Yams are an important food in Madagascar. They are usually eaten boiled and provide an important source of carbohydrates, fibre, potassium and a range of micronutrients. While cultivated varieties are available, much of Madagascar’s rural community opt for eating wild yams. Rural families will harvest their own, while more urban communities may buy locally-sourced wild yams. They’re an important food especially in the late dry season “hungry gap”, when other foods like rice have been used up.
However, these yams are disappearing, with people reporting that they need to walk further and further to find yams to harvest. Over 30 yam species in Madagascar are only found there and, based on Kew Madagascar assessments, many of these are likely to continue to decline if no action is taken.
Through funding received from the Darwin Initiative and the April Trust, Kew is working to reverse Malagasy yam declines. We are supporting 85 separate Malagasy rural communities to cultivate edible and threatened wild yam species as crops alongside conserving them in living collections and seed banks. Currently we have 23 species in germplasm collections, 17 banked as seed and 12 in cultivation with communities. In the future, these collections could be used for future crop breeding programmes, pharmaceutical drug discovery or even to reintroduce plants to areas from where they have disappeared.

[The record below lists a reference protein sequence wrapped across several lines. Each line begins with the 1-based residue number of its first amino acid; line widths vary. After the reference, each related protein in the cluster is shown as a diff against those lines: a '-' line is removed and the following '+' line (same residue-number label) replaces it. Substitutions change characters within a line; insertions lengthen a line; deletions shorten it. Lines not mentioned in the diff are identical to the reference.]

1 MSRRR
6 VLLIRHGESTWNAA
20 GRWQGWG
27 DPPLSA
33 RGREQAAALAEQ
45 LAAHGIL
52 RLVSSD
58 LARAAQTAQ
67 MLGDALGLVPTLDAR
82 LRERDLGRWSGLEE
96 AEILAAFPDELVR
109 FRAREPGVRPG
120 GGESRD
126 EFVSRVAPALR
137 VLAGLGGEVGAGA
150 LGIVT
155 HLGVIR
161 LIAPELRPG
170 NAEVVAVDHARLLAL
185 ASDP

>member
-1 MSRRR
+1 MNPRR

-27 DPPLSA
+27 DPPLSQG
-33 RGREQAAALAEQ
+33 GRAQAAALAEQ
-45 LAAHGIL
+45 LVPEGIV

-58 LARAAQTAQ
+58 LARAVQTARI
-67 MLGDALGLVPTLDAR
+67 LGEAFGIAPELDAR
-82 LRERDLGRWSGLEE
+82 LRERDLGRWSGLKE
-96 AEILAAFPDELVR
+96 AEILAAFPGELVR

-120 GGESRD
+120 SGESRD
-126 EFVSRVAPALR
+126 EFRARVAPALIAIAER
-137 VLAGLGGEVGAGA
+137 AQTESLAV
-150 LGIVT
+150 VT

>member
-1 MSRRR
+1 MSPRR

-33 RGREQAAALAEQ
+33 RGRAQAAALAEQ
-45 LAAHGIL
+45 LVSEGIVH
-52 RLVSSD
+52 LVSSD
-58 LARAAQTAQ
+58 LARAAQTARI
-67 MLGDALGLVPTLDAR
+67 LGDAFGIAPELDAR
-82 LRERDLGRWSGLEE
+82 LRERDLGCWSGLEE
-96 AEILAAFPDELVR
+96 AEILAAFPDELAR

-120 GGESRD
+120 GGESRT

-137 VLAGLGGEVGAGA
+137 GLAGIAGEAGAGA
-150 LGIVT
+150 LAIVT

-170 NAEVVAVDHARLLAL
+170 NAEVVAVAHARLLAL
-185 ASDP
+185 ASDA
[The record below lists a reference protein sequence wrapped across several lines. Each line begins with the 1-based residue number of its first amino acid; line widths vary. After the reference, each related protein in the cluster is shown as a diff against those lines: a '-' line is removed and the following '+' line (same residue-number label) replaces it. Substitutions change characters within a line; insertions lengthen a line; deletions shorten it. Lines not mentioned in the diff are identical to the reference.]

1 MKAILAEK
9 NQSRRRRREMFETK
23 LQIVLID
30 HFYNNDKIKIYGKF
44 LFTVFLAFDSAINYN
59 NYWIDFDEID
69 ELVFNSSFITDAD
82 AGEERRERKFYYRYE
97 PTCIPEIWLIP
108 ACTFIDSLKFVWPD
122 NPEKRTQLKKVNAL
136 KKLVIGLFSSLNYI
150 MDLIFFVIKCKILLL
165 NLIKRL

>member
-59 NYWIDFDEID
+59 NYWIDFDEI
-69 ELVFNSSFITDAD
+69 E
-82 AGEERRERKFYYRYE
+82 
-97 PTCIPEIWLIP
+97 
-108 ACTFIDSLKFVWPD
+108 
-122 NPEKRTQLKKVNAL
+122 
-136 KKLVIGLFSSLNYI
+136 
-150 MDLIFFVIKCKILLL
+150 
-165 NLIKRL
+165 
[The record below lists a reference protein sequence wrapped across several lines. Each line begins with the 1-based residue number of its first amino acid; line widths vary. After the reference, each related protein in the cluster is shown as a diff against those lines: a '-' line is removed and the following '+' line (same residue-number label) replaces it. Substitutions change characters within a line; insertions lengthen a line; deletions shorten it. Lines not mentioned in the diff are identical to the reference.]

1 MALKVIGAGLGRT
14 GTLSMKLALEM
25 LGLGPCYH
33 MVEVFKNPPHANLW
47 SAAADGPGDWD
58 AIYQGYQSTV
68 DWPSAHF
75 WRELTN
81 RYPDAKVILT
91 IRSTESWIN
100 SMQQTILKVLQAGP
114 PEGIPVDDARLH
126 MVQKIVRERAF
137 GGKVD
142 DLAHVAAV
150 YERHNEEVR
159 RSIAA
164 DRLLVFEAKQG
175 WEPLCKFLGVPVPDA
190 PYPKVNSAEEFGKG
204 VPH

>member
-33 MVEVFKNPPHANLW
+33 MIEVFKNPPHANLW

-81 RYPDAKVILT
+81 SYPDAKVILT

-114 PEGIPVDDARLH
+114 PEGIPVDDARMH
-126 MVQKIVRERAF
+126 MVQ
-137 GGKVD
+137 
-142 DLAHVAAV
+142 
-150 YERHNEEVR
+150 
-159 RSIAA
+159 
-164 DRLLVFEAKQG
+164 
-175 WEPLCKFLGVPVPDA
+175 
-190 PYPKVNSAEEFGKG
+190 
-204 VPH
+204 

Lady Wall at one of the sites planting a yam, and sign showing the credit given to the Trust and partner sponsors.
Further information: Kew Madagascar